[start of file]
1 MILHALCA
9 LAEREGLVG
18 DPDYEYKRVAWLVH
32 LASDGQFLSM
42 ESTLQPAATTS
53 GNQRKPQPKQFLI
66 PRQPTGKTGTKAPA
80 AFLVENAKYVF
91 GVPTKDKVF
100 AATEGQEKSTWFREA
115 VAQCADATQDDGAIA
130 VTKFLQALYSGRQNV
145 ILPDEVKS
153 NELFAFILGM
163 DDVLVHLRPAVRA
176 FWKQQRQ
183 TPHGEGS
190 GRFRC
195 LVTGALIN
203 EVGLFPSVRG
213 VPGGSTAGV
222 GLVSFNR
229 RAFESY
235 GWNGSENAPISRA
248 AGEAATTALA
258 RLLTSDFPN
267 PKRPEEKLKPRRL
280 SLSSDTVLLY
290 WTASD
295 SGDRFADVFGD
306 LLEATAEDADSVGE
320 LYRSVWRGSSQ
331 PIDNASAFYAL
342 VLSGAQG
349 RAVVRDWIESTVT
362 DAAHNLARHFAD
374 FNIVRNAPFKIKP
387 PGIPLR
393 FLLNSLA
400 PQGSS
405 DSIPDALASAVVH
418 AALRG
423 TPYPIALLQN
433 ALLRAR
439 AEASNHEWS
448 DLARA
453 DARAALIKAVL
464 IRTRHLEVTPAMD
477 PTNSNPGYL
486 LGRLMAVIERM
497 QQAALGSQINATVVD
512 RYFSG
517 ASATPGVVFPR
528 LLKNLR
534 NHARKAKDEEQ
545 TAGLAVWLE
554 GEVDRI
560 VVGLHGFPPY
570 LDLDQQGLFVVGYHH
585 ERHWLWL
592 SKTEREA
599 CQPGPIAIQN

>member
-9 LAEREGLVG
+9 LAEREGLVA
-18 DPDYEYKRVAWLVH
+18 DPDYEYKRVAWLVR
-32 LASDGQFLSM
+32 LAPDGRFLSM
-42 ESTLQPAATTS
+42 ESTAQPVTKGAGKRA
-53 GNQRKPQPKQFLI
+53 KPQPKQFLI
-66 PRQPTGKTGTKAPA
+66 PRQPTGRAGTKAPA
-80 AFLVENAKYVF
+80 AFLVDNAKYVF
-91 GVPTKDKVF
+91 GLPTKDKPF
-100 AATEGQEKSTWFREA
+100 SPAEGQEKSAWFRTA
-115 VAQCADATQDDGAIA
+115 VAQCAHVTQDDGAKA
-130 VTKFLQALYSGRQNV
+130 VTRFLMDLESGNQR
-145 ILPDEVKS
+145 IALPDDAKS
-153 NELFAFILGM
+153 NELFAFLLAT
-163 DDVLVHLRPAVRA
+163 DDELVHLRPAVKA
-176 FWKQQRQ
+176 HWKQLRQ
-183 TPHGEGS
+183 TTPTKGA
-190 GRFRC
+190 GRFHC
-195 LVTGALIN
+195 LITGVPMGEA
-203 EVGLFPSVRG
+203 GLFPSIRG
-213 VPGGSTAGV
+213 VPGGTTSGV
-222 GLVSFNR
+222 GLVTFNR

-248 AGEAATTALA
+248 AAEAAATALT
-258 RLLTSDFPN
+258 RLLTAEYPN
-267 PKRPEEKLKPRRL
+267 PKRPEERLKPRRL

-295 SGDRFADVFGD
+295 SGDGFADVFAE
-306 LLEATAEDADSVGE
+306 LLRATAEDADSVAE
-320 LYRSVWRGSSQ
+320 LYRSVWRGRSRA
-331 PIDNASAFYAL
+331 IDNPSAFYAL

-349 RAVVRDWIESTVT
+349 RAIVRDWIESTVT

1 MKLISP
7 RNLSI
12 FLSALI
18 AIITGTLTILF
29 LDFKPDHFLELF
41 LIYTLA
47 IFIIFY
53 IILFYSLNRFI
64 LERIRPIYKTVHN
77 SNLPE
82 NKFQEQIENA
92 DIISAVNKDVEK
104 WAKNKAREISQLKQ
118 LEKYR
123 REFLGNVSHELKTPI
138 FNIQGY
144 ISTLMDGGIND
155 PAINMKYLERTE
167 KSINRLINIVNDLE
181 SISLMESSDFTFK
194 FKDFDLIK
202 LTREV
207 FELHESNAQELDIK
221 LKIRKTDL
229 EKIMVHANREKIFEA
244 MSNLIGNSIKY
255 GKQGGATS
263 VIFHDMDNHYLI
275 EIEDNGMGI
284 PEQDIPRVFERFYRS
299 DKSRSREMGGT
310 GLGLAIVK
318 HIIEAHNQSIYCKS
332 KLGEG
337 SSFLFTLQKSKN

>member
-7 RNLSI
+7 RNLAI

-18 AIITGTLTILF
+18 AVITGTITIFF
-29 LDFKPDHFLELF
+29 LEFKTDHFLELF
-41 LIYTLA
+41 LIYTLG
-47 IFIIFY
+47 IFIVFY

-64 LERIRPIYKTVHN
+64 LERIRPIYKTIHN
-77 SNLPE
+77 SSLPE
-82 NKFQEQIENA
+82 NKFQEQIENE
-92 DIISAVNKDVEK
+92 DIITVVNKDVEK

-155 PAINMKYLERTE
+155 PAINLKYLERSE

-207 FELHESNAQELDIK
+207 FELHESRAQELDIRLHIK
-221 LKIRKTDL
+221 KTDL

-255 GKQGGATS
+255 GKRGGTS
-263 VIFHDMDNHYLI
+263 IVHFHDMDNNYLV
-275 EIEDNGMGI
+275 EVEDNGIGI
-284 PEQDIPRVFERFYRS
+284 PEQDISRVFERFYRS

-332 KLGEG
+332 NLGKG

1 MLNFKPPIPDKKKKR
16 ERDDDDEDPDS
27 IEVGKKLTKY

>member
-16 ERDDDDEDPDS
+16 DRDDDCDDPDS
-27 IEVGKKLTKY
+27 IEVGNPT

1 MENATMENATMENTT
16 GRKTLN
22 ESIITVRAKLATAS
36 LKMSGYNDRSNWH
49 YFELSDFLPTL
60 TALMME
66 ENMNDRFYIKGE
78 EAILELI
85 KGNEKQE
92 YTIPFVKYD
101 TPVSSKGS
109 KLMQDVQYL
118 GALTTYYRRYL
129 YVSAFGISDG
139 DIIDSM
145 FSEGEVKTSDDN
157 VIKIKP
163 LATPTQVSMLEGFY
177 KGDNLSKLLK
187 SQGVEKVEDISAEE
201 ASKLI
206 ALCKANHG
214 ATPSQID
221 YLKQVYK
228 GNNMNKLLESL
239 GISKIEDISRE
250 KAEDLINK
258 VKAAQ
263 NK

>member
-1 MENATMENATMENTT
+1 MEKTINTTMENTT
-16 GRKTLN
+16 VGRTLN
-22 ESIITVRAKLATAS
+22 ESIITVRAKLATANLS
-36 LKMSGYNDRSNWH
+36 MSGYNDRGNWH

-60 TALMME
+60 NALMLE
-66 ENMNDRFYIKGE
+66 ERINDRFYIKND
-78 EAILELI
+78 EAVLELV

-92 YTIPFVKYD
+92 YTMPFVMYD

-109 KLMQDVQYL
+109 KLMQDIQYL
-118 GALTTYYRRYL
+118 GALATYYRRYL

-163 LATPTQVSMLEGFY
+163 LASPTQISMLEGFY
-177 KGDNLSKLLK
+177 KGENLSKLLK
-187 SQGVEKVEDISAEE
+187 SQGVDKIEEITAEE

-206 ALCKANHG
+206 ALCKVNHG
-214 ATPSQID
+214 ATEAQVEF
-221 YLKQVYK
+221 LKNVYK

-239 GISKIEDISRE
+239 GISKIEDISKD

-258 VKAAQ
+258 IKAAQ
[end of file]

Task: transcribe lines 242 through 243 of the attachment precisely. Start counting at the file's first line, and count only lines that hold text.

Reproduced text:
-78 EAILELI
+78 EAVLELV